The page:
The foundry says it's got a big customer coming on board next year, and AMD's making sounds like it wants a new friend with a manufacturing plant.
While AMD isn't giving away any information on its future fab plans, a major chip foundry is gearing up for a big new customer.
TSMC, the largest chip foundry in the world, is apparently planning to take on a new customer that wants to use the high-k dielectrics and metal gates introduced earlier this year by both Intel and IBM. Sumner Lemon of IDG News Service sat through a TSMC earnings call in which company executives mentioned a mysterious new customer would be coming on board in the second half of 2008.
There are not a lot of folks planning to use that technology at 45-nanometers in 2008. Intel is, but it's got its own manufacturing facilities. IBM is, but it also grows iits own in New York. Sun and TI are, but they've got plans to build their chips at TI's facility in Texas. Then comes AMD, which is planning to use metal gates in the future and has been thinking about relying more on foundries.
Novel technologies like metal gates--which are actually the first changes to the basic materials in a transistor since the 1960s--generally enter production on processors that are gunning for every last bit of performance. If performance isn't as much of an issue, it makes more sense to wait until the kinks are ironed out. Companies like Intel, IBM, and AMD are generally the ones pushing the envelope on both performance and new transistor technology, so it's pretty likely that TSMC's customer is someone like that.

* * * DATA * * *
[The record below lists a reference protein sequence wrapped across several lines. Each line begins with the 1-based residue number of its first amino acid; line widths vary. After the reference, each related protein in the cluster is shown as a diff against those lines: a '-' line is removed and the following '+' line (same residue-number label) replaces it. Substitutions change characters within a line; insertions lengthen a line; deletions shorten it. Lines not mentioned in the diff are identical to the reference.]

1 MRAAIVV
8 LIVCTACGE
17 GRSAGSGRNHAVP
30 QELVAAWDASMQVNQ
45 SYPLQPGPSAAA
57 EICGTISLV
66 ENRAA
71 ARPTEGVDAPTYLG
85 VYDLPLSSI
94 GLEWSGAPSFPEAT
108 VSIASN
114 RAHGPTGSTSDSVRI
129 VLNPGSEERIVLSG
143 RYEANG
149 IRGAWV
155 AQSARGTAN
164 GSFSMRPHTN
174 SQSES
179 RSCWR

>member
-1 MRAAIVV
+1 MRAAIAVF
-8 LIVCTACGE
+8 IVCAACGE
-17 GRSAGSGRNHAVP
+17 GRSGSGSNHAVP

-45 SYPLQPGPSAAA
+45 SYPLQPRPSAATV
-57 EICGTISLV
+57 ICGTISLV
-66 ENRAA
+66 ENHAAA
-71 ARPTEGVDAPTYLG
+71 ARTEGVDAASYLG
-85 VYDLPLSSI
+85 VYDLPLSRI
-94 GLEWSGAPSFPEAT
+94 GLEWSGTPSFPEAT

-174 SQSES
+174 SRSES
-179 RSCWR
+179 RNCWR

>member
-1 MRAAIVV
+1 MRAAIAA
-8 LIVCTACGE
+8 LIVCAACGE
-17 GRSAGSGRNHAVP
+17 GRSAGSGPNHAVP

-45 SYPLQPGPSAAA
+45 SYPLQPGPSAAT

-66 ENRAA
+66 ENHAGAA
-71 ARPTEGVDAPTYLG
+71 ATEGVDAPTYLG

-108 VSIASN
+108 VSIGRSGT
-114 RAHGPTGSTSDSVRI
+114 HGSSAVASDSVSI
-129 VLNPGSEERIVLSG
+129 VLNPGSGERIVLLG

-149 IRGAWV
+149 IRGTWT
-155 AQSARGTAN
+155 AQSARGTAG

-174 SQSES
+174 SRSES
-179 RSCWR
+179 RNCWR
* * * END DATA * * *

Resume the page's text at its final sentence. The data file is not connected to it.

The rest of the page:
AMD's losing a lot of money these days, and rumors have been flying that the company wants to outsource more production to foundries. TSMC already makes graphics chips for AMD. Both companies use the letter "M" in their names. Seems like a done deal.
But yesterday, AMD said it hadn't decided whether to use the metal gates on the second iteration of its 45-nanometer chips, or the first generation of its 32-nanometer chips. AMD's first 45-nanometer chips are scheduled to come out in the middle of 2008. If in fact that decision hasn't been made, then TSMC is probably looking at another customer in 2008, since AMD's 32-nanometer designs won't be ready until 2009 at the earliest.
All of this speculation comes because AMD hasn't said exactly what it wants to do to obtain future chip-making capacity. It has danced around something called "asset-light," but hasn't really explained what that will mean in the future.